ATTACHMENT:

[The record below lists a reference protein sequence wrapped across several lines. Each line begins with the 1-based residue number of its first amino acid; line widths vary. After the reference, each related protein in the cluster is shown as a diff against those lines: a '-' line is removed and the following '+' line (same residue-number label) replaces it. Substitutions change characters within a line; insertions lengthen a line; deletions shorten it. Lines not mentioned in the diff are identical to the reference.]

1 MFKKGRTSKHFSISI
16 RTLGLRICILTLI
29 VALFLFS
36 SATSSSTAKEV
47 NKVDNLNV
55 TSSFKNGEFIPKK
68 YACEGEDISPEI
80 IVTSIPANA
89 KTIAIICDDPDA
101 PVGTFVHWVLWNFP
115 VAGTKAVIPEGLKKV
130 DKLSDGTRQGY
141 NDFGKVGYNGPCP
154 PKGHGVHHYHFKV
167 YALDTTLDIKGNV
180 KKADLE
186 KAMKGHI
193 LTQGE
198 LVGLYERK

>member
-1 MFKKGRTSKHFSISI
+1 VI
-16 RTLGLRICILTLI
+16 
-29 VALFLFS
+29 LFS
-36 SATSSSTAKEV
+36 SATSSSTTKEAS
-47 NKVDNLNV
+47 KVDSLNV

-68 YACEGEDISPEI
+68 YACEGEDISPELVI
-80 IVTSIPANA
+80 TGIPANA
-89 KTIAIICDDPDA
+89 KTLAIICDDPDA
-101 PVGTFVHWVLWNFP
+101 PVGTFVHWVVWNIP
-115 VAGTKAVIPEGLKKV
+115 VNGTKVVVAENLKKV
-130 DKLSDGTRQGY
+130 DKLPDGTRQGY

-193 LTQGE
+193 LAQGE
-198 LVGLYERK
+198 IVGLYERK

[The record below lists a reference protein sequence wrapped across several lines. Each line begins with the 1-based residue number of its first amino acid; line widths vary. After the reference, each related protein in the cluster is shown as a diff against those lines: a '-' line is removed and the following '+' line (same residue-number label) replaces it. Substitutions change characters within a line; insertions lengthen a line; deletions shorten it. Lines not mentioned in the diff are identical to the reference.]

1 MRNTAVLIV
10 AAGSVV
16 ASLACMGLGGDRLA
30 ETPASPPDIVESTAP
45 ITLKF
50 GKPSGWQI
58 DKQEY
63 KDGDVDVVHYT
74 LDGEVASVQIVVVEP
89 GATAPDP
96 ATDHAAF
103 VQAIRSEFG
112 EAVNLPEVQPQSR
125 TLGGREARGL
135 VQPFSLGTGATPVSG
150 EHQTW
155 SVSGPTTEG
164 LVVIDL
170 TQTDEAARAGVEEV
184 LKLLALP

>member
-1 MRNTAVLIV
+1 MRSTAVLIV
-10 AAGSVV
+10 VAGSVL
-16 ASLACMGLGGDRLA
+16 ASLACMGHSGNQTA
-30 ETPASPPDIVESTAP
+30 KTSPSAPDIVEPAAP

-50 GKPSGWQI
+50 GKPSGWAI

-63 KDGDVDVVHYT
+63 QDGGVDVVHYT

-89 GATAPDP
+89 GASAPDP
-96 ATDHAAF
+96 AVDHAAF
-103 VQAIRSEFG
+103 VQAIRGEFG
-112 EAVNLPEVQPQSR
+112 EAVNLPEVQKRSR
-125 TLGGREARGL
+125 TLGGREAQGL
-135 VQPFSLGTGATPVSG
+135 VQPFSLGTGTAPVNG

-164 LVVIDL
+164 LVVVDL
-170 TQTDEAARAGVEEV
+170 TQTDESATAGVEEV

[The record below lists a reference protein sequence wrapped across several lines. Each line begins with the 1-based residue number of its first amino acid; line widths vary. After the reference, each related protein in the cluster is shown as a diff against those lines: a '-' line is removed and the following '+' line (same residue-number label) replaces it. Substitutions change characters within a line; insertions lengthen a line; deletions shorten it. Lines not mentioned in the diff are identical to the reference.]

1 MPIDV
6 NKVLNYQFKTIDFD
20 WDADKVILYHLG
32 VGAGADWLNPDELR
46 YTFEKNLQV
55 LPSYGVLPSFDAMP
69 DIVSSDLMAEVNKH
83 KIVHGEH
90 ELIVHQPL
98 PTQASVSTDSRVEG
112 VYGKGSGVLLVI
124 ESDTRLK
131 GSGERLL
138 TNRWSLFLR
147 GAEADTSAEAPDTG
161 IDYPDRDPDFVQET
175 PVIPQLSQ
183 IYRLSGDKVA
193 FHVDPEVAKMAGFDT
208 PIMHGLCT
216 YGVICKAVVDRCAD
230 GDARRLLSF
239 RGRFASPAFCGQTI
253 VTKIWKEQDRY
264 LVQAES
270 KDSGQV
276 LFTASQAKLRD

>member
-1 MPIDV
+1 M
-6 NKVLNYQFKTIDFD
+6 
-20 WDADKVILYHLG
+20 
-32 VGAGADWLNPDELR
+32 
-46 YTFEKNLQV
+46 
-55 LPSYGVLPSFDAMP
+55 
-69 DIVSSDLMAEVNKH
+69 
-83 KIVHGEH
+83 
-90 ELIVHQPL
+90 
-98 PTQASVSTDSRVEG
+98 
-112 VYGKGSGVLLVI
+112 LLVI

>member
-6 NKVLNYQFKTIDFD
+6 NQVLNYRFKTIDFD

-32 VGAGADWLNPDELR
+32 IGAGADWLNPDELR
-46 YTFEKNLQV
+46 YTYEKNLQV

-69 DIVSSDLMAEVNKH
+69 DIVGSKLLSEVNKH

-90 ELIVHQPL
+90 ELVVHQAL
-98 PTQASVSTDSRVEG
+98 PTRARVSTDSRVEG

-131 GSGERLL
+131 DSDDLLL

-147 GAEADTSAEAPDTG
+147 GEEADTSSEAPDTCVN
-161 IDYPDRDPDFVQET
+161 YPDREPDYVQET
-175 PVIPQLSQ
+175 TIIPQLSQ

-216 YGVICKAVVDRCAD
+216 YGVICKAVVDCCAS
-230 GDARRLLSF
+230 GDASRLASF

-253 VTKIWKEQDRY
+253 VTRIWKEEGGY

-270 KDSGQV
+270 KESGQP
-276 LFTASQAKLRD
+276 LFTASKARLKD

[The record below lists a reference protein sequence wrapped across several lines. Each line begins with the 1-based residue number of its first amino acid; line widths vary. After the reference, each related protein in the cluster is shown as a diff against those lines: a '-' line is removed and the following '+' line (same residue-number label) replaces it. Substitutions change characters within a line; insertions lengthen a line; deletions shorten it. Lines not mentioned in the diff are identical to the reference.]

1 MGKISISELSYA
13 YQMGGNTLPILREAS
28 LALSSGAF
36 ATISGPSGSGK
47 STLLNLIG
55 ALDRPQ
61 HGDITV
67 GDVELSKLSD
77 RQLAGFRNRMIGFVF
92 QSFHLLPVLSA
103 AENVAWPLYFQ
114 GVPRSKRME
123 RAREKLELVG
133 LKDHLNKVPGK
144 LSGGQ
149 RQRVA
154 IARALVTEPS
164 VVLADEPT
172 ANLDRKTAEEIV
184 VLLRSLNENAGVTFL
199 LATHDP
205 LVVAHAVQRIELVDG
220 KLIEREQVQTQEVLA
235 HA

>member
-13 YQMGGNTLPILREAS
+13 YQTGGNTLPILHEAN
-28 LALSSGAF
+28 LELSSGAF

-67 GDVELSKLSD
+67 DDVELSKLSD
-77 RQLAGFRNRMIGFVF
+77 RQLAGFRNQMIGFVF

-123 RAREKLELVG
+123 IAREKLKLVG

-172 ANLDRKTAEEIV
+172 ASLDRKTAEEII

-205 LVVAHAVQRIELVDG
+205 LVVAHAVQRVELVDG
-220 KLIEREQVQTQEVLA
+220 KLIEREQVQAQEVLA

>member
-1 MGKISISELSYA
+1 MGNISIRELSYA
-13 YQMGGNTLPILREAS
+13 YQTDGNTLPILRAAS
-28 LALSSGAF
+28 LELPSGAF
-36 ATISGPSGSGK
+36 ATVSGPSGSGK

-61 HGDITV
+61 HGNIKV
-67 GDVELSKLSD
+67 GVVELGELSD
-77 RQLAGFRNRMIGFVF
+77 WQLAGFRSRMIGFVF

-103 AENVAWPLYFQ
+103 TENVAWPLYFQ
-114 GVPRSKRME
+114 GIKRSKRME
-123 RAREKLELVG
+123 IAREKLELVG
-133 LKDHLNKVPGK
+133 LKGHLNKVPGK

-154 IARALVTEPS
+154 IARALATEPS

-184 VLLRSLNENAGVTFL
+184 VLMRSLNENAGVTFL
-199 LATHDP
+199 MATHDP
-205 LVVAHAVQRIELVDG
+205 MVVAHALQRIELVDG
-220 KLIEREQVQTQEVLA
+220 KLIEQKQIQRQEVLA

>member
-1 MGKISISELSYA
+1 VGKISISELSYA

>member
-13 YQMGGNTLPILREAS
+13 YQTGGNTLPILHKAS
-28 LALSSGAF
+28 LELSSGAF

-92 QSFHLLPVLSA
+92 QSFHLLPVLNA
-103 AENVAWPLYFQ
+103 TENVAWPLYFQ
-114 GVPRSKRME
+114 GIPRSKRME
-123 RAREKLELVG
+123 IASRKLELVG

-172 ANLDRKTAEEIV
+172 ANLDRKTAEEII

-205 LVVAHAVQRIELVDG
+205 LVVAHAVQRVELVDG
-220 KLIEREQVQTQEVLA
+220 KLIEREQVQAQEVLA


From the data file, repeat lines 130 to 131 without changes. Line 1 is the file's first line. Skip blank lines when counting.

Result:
+6 
-20 WDADKVILYHLG